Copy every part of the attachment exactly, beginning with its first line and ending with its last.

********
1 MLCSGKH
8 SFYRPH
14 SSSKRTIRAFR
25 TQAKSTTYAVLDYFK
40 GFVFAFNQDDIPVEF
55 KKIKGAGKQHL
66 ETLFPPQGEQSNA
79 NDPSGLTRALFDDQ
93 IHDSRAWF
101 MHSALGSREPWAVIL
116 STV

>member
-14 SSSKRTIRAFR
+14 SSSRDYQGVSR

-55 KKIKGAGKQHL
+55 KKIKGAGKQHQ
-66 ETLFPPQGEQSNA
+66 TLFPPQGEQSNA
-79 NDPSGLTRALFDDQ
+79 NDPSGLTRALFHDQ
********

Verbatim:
1 MLCSGKH
8 SFYRPH
14 SSSKRTIRAFR
25 TQAKSTTYAVLDYFK
40 GFVFAFNQDDIPVEF
55 KKIKGAGKQHL
66 ETLFPPQGEQSNA
79 NDPSGLTRALFDDQ
93 IHDSRAWF
101 MHSALGSREPWAVIL
116 STV

>member
-14 SSSKRTIRAFR
+14 SSSRDYQGVSR

-55 KKIKGAGKQHL
+55 KKIKGAGKQHQ
-66 ETLFPPQGEQSNA
+66 TLFPPQGEQSNA
-79 NDPSGLTRALFDDQ
+79 NDPSGLTRALFHDQ